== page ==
There was good news for Vincents Nick Combis in October which iNO reported in Liquidator Succeeds In $150k Adverse Costs Appeal.
There were also interesting development sin the case of Amanda Young, the former Jirsch Sutherland partner who voluntarily surrendered her liquidator’s registration after Jirsch Sutherland terminated her employment at in December 2018.
In Sacked Liquidator Tells CAANZ Money Was Hers iNO revealed that Young had told Disciplinary Tribunal of Chartered Accountants Australia and New Zealand (CAANZ) that: “ the monies withdrawn by her from the liquidation accounts the subject of ASIC’s investigation were owed to her”.
FTI’s Joanne Dunn was also reported on Intelara Imbroglio Reinforces Rule: Know Thy Referrer after a judgment handed down in the Federal Court and iNO gave readers its two cents worth in respect of the latest insolvency inquiry in Insolvency Inquiry Overlooking The Obvious.
October also fgeaurters some important legal developments, including the extent to which DoCAs can be seen to extinguish claims, as iNO reported in Fair Work Ombudsman Redefines DoCA Limits.
Still on matters legal and in early November iNO reported via Mass Request A Reminder That Amerind Ain’t Over on the mass mail exercise conducted by the FEG Recovery Unit seeking information from registered liquidators, an initiative spurred by the High Court’s ruling on the status of trust assets.
Meanwhile in Worrells Partner Allegedly Facilitated Phoenix iNO broke the news that ASIC had applied for a judicial review into the independence of Worrells partner Jason Bettles.
We also reported in Delay Sees Trustee Ordered To Repay $180k on the penalties a trustee in bankruptcy can incur if a court decides there have been unreasonable levels of delay and on the 12 month semi-ban imposed on liquidator Mitchell Ball in Contrition And Circumstances Save Ball’s Bacon.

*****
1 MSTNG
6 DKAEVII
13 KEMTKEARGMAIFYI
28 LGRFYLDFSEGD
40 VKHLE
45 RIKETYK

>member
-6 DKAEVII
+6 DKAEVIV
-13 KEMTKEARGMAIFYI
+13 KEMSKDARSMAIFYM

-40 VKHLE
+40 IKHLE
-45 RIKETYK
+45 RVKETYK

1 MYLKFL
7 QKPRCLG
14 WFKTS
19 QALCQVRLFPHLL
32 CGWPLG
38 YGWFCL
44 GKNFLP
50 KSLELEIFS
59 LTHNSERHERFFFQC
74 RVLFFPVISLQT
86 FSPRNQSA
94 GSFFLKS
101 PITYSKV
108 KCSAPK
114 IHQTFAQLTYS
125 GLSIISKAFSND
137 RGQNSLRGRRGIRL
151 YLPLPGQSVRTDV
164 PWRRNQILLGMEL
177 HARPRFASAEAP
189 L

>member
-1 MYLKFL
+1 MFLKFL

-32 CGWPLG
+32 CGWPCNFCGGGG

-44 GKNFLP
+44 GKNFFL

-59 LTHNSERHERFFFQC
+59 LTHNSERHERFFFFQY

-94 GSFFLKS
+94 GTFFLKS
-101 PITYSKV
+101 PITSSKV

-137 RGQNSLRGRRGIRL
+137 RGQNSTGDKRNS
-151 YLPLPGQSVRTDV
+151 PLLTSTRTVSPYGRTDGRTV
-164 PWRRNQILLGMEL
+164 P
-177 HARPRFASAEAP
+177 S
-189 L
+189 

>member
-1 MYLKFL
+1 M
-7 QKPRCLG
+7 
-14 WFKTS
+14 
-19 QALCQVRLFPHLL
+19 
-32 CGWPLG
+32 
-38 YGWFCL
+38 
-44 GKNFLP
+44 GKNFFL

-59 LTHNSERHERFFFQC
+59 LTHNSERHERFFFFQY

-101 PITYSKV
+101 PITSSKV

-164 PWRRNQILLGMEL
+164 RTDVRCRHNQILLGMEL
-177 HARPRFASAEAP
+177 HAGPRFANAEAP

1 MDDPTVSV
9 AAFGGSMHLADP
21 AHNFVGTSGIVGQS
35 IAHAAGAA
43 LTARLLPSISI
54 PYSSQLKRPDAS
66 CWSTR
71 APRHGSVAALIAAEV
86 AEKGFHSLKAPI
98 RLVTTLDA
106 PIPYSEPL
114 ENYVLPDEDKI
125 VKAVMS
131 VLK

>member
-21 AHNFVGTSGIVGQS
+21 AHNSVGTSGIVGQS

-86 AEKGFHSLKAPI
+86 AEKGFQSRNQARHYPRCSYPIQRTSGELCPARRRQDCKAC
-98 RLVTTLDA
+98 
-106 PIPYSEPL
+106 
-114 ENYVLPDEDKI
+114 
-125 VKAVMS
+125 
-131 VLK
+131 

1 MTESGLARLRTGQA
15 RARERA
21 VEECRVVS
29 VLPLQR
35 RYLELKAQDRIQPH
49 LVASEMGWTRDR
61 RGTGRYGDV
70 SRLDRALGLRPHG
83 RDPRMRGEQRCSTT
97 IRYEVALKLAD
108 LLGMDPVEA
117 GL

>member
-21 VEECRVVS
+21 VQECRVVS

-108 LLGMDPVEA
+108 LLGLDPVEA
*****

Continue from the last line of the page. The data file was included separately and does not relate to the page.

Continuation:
This, the final month of the year and a short month for iNO, was nevertheless packed with incidents and occurrences well worth chronicling.
In Liquidator Replaced After Admitting Related Party Debt we again canvassed how courts are treating applications to remove incumbents.
That story then led to another instalment in the inadvertent deregistration series, as told in Another Inadvertent Deregistration Via 5603.
Issues around practitioner discipline arose again in the surprising revelations – detailed in Trustee Referred To Schedule 2 Committee – Again – that Veritas Advisory’s trustee Louise Thomson – the first person to be referred to an AFSA panel and the first person to be cleared of any wrongdoing by such a panel – was heading back there.
December also saw the delivery by the NSW Supreme Court of Appeal of a long awaited judgment in respect of the use by an appointee of the casting vote.
In Gladman A Sad Man After Court Orders His Ousting the Court of Appeal overturned an earlier judgment refusing a creditor’s application that the use of the casting vote by Gladman should be overturned.
That’s it then from iNO for 2019. We wish all our readers the happiest of Christmases and look forward to resuming publication after a well earned break on Wednesday, February 5, 2020. Support INO’s continued chronicling of the insolvency sector.